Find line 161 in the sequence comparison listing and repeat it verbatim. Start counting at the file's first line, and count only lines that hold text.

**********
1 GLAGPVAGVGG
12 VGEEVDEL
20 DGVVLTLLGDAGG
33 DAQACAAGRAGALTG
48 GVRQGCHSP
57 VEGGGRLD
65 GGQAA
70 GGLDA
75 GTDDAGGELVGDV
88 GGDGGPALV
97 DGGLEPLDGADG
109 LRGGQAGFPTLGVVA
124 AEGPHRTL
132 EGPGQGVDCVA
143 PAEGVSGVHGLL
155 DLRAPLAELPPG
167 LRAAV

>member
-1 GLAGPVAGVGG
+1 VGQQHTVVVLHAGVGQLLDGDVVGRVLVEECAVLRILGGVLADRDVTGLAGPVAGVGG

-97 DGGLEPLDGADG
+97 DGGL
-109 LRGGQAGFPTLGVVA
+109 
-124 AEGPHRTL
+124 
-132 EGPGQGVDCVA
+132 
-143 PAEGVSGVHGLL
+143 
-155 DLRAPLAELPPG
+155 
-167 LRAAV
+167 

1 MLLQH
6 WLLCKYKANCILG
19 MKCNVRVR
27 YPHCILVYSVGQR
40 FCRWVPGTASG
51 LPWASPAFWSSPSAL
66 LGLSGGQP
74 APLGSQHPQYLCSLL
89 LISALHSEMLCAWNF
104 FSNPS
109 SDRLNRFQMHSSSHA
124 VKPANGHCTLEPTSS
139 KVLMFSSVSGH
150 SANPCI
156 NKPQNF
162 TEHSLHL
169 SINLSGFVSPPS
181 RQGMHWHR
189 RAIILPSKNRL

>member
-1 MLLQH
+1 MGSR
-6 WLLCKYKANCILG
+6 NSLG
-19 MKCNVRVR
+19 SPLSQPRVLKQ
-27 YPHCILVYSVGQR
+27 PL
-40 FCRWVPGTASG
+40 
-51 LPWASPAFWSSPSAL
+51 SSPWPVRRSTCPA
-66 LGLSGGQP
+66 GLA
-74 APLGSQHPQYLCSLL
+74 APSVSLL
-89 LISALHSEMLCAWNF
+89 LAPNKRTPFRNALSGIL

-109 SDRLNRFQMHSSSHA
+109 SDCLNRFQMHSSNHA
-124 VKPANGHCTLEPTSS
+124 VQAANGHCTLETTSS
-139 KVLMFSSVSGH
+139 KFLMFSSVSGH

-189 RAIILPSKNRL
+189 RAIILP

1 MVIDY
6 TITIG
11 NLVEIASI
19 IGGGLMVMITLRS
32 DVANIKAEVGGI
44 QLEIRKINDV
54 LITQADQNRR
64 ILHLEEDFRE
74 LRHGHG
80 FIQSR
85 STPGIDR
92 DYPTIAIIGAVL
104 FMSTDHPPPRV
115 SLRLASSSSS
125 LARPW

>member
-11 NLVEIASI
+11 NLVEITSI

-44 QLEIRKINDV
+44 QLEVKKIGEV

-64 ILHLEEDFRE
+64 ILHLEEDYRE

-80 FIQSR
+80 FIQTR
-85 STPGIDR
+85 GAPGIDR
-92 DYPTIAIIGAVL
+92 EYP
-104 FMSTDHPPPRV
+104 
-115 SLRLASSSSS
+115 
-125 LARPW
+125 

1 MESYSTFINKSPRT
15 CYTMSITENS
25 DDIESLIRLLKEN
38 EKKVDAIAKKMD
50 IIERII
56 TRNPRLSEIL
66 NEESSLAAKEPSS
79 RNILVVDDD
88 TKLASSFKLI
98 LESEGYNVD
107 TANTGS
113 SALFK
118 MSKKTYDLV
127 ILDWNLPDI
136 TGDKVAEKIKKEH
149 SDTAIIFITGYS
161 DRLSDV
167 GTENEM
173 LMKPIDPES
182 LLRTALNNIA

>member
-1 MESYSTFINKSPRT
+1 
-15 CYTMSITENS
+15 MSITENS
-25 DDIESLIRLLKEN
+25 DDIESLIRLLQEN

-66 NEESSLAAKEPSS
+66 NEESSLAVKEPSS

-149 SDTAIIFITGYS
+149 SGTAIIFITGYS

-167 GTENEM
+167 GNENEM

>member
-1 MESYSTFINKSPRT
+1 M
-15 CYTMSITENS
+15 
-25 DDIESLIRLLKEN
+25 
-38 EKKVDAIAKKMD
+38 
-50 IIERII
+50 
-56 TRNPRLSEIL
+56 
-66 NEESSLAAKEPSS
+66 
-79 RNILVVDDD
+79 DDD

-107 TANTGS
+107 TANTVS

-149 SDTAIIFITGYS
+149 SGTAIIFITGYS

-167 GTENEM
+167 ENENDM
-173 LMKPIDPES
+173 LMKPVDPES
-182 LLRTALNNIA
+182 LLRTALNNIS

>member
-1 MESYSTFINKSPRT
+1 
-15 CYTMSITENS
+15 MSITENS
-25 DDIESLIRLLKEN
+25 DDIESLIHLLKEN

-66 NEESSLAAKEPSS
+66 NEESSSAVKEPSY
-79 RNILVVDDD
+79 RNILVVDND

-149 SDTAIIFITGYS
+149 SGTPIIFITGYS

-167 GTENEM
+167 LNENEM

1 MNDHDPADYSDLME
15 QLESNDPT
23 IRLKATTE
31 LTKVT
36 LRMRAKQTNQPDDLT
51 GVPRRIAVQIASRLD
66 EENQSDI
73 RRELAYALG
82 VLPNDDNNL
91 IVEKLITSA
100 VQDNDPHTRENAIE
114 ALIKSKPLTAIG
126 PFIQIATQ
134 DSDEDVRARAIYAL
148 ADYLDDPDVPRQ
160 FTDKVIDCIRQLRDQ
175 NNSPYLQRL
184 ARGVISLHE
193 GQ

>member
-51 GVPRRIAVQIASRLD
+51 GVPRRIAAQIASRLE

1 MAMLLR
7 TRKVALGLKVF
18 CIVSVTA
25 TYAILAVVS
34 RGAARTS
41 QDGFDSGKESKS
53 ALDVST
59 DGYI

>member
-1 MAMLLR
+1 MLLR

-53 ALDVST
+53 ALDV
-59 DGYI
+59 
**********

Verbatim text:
-66 NEESSLAAKEPSS